Audi began production on Wednesday, May 30, of its A3 Sportback, a five-door hatchback, in the former Volkswagen plant in Brussels that had seemed doomed six months ago.
Belgian Prime Minister Guy Verhofstadt and Volkswagen and Audi executives looked on as the first car was driven into a fanfare reception before management, union leaders and workers.
"The plant was being written off as dead... The future now looks bright, especially for the workers of Audi Brussels," Verhofstadt, who had intervened in a bid to secure the plant's future, told the assembled guests.
Workers at the plant went on strike for seven weeks from November over Volkswagen's plans to stop making its top-selling Golf model in Brussels and to slash the workforce to just 1,500 from more than 5,000.
At least 15,000 demonstrators marched through Brussels to protest in an echo of the outrage caused by French carmaker Renault's 1997 decision to close its plant in the suburbs of the capital.
Resentful VW staff burned flags in December. On Wednesday, May 30, the plant's workers sported Audi logo T-shirts.
"I'm very happy that we've come so far and that Audi has given us a chance. I hope we'll seize it with both hands," said Pascal Van Cauwenberghe of the Christian ACV union.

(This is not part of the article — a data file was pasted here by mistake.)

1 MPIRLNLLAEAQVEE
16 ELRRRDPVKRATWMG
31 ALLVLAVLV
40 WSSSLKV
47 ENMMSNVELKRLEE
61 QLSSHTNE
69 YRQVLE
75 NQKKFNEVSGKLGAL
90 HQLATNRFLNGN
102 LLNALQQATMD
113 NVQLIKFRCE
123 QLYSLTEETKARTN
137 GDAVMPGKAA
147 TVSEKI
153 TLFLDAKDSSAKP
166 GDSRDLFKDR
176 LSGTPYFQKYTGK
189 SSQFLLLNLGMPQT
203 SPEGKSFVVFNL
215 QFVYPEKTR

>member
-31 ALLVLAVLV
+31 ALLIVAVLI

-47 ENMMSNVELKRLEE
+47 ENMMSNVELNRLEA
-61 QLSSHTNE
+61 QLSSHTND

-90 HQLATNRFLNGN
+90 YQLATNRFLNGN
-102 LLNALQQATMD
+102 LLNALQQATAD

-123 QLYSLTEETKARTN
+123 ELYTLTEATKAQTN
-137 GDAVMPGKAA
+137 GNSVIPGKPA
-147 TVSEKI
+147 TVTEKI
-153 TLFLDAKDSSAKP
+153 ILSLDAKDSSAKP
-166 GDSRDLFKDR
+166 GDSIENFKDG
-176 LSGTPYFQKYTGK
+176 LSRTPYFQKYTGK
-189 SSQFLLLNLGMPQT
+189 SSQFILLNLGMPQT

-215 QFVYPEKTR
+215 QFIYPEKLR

The Ingolstadt-based VW unit said the new plant was essential for achieving its strategic goal of building 1.5 million cars a year by 2015.
Beyond the A3 Sportback, the Brussels plant is scheduled to begin production of the smallest member of the Audi model range, the upcoming A1, at the end of 2009.
For the current year, the plant's total output of the A3 and other models is expected to be around 84,000 units.
Audi hopes to be able to adjust production volume with flexible operations in Ingolstadt and Brussels.
Similarly, for its A4 mid-size car, Audi's smaller German plant at Neckarsulm could add to the production of Ingolstadt during demand peaks.
Audi has guaranteed jobs for 2,200 Brussels workers beyond 2009 in return for a 20 percent reduction in labor costs.
"We want Audi Brussels to be a benchmark factory," Audi chief Rupert Stadler said before a display of three A3s painted black, yellow and red, the colour's of Belgium's flag.
However, Belgium's auto sector is not out of the woods. US carmaker GM announced in April it would not be building the next generation of its top-selling Astra in Antwerp and that 1,400 employees, a third of the workforce, would go this year.
Fears of further job cuts have led to a series of stoppages at the plant.